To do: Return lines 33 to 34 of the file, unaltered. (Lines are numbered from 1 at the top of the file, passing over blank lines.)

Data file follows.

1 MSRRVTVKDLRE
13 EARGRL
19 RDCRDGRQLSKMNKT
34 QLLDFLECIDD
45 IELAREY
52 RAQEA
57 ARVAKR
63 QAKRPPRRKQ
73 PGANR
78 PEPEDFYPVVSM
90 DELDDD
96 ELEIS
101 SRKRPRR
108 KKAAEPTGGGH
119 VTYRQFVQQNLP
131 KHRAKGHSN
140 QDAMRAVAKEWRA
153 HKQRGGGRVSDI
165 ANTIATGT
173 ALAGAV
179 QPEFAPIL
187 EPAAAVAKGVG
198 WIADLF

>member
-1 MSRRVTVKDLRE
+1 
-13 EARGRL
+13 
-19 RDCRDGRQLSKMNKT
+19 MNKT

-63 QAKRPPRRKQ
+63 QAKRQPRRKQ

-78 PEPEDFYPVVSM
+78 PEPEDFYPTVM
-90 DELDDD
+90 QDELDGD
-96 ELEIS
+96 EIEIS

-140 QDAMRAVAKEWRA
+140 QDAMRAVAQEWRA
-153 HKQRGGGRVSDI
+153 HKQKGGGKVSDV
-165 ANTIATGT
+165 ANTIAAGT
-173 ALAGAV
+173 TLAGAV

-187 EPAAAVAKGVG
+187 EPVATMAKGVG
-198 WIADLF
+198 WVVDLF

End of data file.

-78 PEPEDFYPVVSM
+78 PEPEDFYPTVM